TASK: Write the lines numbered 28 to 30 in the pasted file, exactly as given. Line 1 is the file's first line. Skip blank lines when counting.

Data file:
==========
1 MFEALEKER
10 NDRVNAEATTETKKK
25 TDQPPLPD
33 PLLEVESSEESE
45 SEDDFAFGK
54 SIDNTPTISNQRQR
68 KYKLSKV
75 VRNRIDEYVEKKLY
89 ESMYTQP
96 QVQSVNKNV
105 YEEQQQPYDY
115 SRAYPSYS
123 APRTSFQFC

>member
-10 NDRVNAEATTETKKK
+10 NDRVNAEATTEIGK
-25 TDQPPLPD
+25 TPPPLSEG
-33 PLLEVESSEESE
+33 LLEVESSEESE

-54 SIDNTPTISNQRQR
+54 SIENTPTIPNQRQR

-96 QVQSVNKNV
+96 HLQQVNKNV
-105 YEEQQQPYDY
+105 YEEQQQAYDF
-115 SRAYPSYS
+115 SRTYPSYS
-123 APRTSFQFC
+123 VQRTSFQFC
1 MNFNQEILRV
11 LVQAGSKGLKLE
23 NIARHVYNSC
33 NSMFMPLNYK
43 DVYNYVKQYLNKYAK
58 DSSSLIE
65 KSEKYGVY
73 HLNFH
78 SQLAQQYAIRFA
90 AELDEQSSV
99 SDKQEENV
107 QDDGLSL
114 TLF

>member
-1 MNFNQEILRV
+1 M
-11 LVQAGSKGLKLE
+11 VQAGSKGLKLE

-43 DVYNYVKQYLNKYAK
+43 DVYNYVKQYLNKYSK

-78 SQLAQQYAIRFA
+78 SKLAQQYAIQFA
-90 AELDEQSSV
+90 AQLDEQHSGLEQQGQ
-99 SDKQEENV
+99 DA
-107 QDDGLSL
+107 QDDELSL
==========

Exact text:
+115 SRTYPSYS
-123 APRTSFQFC
+123 VQRTSFQFC